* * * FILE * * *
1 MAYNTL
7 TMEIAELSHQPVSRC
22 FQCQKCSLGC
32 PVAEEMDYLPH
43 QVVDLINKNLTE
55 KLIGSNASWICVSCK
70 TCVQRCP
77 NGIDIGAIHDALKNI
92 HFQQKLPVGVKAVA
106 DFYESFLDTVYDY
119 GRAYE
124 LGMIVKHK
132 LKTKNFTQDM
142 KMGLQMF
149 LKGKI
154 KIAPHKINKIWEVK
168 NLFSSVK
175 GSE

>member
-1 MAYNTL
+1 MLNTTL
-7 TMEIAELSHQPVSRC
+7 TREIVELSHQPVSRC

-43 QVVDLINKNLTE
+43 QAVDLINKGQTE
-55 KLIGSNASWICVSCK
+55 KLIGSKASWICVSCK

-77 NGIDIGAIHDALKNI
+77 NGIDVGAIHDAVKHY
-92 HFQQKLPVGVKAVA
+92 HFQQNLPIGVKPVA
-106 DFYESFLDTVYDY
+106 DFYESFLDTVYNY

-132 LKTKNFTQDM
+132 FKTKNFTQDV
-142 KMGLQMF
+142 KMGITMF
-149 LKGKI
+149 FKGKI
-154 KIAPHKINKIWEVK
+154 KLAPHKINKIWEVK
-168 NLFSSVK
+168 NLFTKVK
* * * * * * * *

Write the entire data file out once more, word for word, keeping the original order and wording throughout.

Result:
1 MAYNTL
7 TMEIAELSHQPVSRC
22 FQCQKCSLGC
32 PVAEEMDYLPH
43 QVVDLINKNLTE
55 KLIGSNASWICVSCK
70 TCVQRCP
77 NGIDIGAIHDALKNI
92 HFQQKLPVGVKAVA
106 DFYESFLDTVYDY
119 GRAYE
124 LGMIVKHK
132 LKTKNFTQDM
142 KMGLQMF
149 LKGKI
154 KIAPHKINKIWEVK
168 NLFSSVK
175 GSE

>member
-1 MAYNTL
+1 MLNTTL
-7 TMEIAELSHQPVSRC
+7 TREIVELSHQPVSRC

-43 QVVDLINKNLTE
+43 QAVDLINKGQTE
-55 KLIGSNASWICVSCK
+55 KLIGSKASWICVSCK

-77 NGIDIGAIHDALKNI
+77 NGIDVGAIHDAVKHY
-92 HFQQKLPVGVKAVA
+92 HFQQNLPIGVKPVA
-106 DFYESFLDTVYDY
+106 DFYESFLDTVYNY

-132 LKTKNFTQDM
+132 FKTKNFTQDV
-142 KMGLQMF
+142 KMGITMF
-149 LKGKI
+149 FKGKI
-154 KIAPHKINKIWEVK
+154 KLAPHKINKIWEVK
-168 NLFSSVK
+168 NLFTKVK